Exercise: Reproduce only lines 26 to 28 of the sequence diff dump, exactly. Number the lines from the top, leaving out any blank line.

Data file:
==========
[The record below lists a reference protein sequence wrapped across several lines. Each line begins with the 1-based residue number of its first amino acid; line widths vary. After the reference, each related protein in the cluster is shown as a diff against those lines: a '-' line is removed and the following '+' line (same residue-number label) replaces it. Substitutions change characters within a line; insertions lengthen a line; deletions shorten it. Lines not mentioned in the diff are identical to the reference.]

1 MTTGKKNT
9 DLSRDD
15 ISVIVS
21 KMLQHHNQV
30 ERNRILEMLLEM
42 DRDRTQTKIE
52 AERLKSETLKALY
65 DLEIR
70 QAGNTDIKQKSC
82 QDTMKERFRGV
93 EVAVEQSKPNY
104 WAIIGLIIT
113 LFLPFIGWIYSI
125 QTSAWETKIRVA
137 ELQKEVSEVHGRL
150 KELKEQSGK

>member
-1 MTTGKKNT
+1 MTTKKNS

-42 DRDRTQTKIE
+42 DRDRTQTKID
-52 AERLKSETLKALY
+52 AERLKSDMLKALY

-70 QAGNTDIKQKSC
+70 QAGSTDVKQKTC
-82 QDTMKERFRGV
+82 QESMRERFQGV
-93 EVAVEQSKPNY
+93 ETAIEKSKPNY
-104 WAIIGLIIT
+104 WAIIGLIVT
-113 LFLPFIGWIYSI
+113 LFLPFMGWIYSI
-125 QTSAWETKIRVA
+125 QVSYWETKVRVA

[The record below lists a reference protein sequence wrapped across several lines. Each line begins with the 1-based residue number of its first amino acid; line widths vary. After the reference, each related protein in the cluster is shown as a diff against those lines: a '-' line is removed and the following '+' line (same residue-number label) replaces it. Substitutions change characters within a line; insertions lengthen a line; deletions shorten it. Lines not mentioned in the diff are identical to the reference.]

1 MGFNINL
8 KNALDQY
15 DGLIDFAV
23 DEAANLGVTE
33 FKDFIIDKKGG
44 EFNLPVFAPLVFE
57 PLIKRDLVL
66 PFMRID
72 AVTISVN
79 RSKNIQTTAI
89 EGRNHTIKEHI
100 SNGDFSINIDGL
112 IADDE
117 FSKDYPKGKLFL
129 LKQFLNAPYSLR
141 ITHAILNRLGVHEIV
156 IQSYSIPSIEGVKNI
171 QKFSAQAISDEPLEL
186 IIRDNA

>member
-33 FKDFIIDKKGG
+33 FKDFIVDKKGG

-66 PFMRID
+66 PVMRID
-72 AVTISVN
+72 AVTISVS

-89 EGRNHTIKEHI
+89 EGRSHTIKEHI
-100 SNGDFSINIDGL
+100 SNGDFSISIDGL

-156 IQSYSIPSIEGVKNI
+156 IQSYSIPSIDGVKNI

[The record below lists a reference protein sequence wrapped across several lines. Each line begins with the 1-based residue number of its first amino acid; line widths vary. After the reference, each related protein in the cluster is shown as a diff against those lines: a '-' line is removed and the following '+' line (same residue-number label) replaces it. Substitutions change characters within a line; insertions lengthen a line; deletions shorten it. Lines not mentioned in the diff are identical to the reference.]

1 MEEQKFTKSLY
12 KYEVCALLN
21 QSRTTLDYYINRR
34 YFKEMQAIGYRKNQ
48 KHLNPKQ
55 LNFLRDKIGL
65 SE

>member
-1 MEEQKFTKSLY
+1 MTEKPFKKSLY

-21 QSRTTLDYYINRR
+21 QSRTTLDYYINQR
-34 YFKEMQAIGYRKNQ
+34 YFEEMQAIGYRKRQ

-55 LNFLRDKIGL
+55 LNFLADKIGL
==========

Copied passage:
+70 QAGSTDVKQKTC
-82 QDTMKERFRGV
+82 QESMRERFQGV